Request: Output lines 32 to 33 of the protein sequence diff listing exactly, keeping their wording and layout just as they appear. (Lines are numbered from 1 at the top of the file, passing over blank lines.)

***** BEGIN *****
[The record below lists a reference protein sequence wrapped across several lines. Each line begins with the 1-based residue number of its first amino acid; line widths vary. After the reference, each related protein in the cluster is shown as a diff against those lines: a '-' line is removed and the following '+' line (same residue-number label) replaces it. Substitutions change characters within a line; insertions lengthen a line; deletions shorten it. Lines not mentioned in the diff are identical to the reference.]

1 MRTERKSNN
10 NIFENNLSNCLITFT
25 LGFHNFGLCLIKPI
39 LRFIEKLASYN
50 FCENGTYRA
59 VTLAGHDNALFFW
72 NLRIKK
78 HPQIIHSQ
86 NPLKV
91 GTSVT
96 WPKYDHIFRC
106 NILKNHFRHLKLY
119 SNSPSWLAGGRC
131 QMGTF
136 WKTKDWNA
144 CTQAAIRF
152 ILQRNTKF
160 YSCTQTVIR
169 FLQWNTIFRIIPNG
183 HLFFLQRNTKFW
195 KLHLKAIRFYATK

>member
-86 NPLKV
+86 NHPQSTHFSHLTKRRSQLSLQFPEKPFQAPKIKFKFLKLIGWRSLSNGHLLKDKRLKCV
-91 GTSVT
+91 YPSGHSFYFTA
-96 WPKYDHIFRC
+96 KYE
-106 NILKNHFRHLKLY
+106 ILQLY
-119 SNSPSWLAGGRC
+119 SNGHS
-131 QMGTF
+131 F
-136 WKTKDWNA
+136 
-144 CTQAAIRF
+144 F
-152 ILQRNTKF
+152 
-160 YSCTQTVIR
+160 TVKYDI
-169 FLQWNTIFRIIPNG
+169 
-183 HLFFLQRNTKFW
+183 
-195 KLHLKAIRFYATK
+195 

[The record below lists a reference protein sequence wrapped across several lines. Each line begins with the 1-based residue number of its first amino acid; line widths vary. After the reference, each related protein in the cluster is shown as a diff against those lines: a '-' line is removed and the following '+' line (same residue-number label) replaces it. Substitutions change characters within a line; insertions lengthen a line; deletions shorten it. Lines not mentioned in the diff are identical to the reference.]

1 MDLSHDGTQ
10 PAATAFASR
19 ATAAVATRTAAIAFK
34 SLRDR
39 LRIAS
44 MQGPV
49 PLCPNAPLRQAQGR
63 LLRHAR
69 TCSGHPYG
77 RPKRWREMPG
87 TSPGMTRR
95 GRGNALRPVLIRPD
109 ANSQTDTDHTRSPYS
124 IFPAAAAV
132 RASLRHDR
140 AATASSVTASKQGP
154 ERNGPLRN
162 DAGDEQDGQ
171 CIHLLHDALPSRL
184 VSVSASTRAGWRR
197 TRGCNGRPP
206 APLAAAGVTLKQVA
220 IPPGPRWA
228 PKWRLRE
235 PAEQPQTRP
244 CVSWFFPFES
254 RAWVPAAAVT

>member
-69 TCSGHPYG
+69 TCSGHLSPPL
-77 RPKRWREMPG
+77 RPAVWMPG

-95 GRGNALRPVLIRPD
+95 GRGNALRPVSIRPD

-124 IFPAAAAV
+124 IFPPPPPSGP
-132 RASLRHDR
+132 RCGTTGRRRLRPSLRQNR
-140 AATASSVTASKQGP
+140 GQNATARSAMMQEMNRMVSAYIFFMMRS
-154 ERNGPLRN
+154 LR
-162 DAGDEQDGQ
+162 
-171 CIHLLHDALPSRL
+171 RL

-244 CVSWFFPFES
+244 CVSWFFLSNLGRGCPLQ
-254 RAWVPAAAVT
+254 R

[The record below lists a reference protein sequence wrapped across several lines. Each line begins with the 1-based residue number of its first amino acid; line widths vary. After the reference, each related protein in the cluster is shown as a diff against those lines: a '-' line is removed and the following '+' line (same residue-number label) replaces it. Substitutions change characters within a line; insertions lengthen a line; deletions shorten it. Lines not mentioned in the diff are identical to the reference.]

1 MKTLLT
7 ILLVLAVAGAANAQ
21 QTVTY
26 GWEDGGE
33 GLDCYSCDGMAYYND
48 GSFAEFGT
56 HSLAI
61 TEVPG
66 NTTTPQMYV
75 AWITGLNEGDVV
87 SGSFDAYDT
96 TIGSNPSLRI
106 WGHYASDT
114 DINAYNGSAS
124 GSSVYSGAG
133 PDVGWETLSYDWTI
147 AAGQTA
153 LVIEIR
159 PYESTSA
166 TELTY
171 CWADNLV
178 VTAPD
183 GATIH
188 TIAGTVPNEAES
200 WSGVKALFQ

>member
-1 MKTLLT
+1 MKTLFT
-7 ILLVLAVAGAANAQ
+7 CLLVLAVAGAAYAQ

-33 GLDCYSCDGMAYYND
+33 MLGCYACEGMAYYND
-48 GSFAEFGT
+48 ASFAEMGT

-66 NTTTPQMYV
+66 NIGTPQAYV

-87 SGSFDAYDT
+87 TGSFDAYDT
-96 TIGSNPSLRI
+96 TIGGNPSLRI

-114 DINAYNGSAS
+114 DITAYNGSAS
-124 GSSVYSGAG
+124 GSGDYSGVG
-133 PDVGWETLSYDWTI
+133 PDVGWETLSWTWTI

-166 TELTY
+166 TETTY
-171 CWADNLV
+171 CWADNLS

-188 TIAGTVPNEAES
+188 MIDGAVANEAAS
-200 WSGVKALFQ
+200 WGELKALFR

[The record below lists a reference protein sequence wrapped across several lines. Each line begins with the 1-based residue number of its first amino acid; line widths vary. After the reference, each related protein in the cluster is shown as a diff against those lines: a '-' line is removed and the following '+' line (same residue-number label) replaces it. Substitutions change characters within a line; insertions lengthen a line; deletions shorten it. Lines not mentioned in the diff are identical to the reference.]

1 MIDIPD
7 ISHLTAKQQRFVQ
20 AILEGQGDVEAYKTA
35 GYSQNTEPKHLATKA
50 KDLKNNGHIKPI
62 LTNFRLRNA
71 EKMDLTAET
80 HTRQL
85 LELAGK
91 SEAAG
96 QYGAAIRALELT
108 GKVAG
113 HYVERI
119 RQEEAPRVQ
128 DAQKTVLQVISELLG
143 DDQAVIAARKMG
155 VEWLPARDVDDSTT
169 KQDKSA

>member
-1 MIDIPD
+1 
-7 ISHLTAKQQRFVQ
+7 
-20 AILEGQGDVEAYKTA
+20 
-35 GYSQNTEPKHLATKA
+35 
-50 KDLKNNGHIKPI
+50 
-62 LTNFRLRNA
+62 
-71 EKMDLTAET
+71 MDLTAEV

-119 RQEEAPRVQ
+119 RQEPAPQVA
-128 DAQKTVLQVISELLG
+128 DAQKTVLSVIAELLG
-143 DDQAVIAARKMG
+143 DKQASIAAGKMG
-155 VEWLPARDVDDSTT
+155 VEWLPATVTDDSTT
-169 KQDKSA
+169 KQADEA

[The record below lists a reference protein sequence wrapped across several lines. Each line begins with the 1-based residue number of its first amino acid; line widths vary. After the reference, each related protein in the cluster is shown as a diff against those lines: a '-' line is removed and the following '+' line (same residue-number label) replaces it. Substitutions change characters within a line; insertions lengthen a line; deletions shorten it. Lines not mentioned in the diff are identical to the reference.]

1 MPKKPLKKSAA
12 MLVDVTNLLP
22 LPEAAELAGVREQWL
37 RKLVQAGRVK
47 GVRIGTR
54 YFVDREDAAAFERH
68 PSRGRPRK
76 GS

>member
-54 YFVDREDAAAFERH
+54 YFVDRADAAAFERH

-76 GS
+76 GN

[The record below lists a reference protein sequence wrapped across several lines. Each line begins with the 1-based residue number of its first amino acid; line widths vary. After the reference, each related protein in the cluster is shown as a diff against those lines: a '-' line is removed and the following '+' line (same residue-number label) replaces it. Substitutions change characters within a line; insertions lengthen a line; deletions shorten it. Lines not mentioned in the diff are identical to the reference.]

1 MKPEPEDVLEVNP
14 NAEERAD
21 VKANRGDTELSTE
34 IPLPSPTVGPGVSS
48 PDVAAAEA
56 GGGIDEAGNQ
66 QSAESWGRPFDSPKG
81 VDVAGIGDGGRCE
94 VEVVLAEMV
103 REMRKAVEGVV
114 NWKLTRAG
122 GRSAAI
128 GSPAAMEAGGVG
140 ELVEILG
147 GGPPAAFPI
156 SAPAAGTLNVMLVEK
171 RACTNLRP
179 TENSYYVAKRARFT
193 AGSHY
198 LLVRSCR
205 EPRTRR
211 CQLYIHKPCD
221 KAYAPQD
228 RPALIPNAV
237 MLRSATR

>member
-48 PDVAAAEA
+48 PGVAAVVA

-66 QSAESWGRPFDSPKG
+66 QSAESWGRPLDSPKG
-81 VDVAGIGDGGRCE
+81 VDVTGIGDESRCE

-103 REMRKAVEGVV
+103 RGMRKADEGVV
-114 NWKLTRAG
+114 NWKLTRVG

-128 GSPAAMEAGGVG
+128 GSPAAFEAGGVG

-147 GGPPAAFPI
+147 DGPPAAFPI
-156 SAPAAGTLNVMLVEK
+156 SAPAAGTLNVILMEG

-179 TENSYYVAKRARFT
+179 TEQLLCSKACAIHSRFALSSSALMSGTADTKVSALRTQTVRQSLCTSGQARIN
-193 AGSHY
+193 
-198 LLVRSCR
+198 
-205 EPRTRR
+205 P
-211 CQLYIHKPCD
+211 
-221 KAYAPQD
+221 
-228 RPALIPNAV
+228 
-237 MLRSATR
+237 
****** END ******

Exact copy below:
-119 SNSPSWLAGGRC
+119 SNGHS